Invasion of glossy privet (Ligustrum lucidum) and native forest loss in the Sierras Chicas of Córdoba, Argentina


Glossy privet (Ligustrum lucidum) is a tree native to China that successfully invades forests of central Argentina. To fully understand glossy privet’s ecological effects on native forest, it is necessary to accurately map the distribution of glossy privet stands and the changes in biodiversity and forest structure of the invaded areas. The objectives of this paper were (1) to map the distribution of glossy privet stands in an area representative of the Sierras Chicas (Córdoba, Argentina) and (2) compare composition, structure and regeneration between glossy privet invaded stands and native forest stands. Using four Landsat TM images (October 2005, March, May and July 2006) we mapped the distribution of a glossy privet-dominated stand using a support vector machine, a non-parametric classifier. We recorded forest structure variables and tree diversity on 105 field plots. Glossy privet-dominated stands occupied 3,407 ha of the total forested land in the study area (27,758 ha), had an average of 33 glossy privet trees (dbh > 2.5 cm) per plot and the cover of their shrub and herb strata was substantially reduced compared with native forest. Forest regeneration was dominated by glossy privet in native forest stands adjacent to glossy privet-dominated stands. We conclude that in the Sierras Chicas glossy privet has become a widespread invader, changing the patterns of vertical structure, diversity, and regeneration in native forests.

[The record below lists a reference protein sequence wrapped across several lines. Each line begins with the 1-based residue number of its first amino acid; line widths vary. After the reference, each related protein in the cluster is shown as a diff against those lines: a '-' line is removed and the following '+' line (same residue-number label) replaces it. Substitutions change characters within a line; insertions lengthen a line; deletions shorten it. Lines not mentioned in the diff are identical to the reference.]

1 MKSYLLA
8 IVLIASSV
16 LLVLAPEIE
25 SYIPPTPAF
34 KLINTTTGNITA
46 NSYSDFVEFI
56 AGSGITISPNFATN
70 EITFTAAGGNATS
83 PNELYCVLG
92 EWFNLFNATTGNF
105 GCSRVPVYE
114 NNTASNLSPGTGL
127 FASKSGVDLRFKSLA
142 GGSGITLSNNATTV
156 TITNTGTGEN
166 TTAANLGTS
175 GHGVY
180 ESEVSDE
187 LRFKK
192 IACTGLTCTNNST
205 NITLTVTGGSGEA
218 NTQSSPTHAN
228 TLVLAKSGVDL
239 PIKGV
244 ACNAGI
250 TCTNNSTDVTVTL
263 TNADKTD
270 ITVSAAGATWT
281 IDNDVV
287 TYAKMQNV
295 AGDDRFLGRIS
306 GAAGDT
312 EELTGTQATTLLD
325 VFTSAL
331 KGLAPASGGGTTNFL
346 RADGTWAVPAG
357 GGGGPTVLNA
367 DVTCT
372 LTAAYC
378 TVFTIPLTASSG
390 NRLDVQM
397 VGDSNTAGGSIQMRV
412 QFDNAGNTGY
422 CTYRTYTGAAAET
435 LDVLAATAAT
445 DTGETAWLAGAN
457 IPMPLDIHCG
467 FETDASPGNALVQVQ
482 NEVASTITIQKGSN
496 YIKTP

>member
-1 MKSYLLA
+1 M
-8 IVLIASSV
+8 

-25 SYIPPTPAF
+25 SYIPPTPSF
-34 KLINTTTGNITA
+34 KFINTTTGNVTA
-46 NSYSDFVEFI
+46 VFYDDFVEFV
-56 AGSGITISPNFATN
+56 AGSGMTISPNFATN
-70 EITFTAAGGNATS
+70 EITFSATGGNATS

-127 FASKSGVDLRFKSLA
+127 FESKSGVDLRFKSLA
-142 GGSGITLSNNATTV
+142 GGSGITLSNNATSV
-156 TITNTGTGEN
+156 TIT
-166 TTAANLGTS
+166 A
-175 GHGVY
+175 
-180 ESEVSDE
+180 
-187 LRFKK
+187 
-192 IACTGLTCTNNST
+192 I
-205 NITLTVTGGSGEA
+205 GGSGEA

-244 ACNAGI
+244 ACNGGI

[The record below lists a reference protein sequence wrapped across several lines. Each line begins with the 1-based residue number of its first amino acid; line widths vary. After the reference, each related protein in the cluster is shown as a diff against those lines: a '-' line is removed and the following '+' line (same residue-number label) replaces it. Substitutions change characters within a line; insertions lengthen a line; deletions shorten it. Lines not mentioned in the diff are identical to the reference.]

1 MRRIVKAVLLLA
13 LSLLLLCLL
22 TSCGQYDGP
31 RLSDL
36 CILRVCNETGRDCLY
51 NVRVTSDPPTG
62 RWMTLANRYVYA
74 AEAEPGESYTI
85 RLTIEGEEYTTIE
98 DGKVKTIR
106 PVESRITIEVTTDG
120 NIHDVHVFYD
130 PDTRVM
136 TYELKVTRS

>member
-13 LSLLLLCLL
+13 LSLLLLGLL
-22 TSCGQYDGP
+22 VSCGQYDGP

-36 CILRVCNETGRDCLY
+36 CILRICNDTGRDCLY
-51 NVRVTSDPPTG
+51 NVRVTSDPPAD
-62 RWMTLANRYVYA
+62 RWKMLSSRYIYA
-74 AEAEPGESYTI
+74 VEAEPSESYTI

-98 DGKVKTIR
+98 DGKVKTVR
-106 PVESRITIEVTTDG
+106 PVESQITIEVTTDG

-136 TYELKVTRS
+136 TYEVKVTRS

Biological Invasions, 12(9) 3261-3275
Tobias Kuemmerle
Tobias Kuemmerle
Professor & Head of the Conservation Biogeography Lab